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Tuesday, January 22, 2013

Tyler Cowen cuts to the chase

Will Latin America stay underpopulated for another century?
Think of how many people live in Asia, and how few, relatively speaking, live in Latin America.

Latin America has (mostly) beautiful weather, lots of natural resources, and attractive cultural amenities. Mock the living standard all you wish but even Bolivia has higher per capita income than the much better publicized “Asian tiger” Vietnam. The region simply isn’t that poor by global standards.

Crime is a problem but likely will fall, due to aging, better policing, and perhaps lead removal.

What does a Coasian bargain between parts of Asia and Latin America look like? Will many Chinese and Indians end up in Ecuador and Honduras?

I would bet no, but still I wonder. Often we overvalue the permanence of the status quo and the region has seen some major inward migrations in times past.
Now, silly me, I thought the threshold question would have been, do Central and South Americans think their countries are "under-populated" and need more Asian immigrants? I'd have thought Central and South Americans are the people whose opinions would matter most on this issue. But since American economists in suburban college towns are so smart, they’re already way ahead of those plodding Latinos and have answered it for them. How long are you Latinos who fought for your own independent governments going to loll about enjoying those abundant natural resources, great climate and rich Catholic culture when there are millions of Asians who could move in?

I bet this sort of presumption goes over real well in Central and South America when American economists like Paul Romer travel south and try to negotiate tax and regulatory-exempt zones for their wealthy tech-entrepeneur friends. (The Honduran Supreme Court recently struck down Romer's scheme, apparently possessed by the crazy idea that the people's sovereign can't just give away their territory.) Speaking of which, the last idealistic American who tried to establish a commercial utopia in the Southern Americas was William Walker, who was executed by a Honduran firing squad in 1860. Middle-aged academic economists from the US should be careful while they're traipsing around Central and South America with their bold visions for the future. Land disputes down there can get pretty complicated, and sometimes violent.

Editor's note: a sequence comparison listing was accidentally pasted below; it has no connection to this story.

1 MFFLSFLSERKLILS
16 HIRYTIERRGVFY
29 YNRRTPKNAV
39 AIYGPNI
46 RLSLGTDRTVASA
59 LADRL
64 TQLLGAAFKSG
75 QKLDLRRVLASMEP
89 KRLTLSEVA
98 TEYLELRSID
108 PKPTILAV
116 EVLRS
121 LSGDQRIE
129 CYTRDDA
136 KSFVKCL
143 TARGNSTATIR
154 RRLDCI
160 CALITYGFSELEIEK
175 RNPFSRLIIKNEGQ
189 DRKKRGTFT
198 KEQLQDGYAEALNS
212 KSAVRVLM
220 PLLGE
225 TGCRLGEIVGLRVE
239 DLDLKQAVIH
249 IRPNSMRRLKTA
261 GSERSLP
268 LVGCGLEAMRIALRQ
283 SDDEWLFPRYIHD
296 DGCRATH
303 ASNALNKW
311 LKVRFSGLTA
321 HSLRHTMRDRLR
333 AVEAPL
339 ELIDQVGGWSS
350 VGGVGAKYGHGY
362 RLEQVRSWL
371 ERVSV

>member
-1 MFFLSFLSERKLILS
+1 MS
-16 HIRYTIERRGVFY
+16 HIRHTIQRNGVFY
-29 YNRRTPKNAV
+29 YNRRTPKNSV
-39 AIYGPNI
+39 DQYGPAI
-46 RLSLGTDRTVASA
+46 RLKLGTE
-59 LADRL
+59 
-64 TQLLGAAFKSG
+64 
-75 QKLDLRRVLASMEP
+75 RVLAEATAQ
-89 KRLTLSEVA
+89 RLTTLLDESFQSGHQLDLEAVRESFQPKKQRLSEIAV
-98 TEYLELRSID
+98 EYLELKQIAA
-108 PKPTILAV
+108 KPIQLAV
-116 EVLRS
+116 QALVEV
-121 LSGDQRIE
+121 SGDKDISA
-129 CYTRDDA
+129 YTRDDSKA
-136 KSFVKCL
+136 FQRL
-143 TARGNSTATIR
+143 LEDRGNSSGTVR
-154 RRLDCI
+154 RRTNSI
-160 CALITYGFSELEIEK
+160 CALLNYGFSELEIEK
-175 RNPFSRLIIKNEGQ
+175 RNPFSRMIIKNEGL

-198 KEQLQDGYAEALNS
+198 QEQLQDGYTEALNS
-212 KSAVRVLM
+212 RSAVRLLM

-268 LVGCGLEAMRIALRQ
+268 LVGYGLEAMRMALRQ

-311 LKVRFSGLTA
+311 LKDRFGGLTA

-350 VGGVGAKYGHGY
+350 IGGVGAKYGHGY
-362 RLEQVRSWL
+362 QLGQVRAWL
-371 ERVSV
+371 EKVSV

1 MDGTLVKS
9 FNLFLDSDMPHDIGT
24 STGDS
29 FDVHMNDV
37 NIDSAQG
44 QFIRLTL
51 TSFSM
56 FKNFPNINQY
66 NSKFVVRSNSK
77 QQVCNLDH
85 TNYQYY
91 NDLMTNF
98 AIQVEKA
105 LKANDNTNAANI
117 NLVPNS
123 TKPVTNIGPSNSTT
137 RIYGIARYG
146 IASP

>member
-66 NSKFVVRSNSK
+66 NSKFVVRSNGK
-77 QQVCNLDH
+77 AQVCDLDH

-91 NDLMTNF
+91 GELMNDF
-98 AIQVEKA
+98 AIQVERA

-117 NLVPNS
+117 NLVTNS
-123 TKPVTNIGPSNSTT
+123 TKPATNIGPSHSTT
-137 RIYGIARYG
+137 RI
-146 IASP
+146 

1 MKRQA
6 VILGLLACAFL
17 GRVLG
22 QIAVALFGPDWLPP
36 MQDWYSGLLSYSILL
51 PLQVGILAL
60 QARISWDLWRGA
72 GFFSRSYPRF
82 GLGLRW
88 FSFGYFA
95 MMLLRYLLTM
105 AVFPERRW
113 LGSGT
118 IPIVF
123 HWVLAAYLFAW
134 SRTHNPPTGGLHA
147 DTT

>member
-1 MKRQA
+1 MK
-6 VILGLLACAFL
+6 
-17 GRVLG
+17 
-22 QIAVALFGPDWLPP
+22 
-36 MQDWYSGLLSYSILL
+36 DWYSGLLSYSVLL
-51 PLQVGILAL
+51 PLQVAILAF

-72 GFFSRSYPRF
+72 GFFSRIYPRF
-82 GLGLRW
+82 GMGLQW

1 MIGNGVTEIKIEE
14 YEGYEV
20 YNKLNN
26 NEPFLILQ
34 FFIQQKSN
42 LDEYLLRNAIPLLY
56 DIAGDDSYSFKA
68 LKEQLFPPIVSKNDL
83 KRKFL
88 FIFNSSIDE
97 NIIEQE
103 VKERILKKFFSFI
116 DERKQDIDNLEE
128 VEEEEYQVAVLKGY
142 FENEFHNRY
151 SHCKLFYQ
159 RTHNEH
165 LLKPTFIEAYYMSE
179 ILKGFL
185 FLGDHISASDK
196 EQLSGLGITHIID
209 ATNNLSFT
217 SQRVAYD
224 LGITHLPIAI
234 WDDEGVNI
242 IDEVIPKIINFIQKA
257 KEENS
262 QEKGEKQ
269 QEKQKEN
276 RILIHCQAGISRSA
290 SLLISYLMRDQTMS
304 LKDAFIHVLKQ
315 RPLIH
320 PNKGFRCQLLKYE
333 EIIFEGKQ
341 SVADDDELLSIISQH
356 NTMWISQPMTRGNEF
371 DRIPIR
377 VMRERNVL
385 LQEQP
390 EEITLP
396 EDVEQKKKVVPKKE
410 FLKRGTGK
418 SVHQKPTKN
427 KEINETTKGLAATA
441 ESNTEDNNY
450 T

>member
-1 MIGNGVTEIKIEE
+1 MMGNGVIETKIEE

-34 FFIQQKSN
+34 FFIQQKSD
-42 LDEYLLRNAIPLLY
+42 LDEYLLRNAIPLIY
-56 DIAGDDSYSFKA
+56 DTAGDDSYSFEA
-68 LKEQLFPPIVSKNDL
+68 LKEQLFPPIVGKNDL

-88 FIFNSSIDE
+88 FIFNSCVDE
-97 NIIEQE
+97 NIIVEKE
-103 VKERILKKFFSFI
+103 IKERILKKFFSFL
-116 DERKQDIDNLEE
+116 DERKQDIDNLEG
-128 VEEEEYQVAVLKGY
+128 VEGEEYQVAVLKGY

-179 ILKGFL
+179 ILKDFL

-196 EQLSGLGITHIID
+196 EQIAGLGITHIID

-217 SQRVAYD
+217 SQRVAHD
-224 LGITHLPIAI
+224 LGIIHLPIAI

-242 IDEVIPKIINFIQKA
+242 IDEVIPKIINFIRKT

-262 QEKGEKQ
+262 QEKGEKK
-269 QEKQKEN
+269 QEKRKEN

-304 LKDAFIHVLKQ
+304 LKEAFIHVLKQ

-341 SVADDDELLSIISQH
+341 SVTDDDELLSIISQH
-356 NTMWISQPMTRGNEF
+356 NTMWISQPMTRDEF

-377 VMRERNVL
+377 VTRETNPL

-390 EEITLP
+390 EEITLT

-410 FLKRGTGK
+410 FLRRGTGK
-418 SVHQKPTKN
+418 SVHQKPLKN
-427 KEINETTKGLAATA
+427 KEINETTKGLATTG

3 comments:

Visibilium said...

It's not surprising that the Supreme Court of an economically backward shithole like Honduras would rule against something like a free trade zone because it wouldn't fit into the prevailing legal structure.

Your criticism of Romer in this instance is misplaced, but I agree with your larger point that Lockean types should focus not only on the elegance and persuasiveness of their arguments, but also their deftness in administering raw physical force to buttress the freedoms they seek to establish.

The world has changed too much since Walker's day. In our humourless age, most Western countries have criminalized the kind of adventurism for which guys like Walker lived and died. Young men (Walker was 36 when he was executed; Byron was 36 when he died fighting for Greek independence.) need an outlet for their adventurous instincts. Otherwise--perish the thought--they may begin mowing down soft targets, like schoolchildren.

The Anti-Gnostic said...

The Honduran court simply noted the obvious. Since the Honduran government maintains it is the functioning sovereign over Honduran territory, then it must perforce act like it. The government can no more give away its people's country any more than it can invite the Chinese government to run the show. Otherwise, the State is not the State and it has abdicated rule.

As to your second point, if Lockean types have tactical energy to spare, then they need to organize like Golden Dawn and Hezbollah, without the mistake of having a political wing. They can clean criminal scum out of blighted neighborhoods, organize mutual aid and defense, and patrol ranch property in the Southwest. It's silly to weep over Honduras while the US federal government plans its massive gun grab and swamps the country with newly-minted voters from decidedly un-Lockean cultures.

IanH said...

Steve Sailer actually wrote about this a while ago.

http://isteve.blogspot.com/2012/09/charter-city-setback-who-could-have.html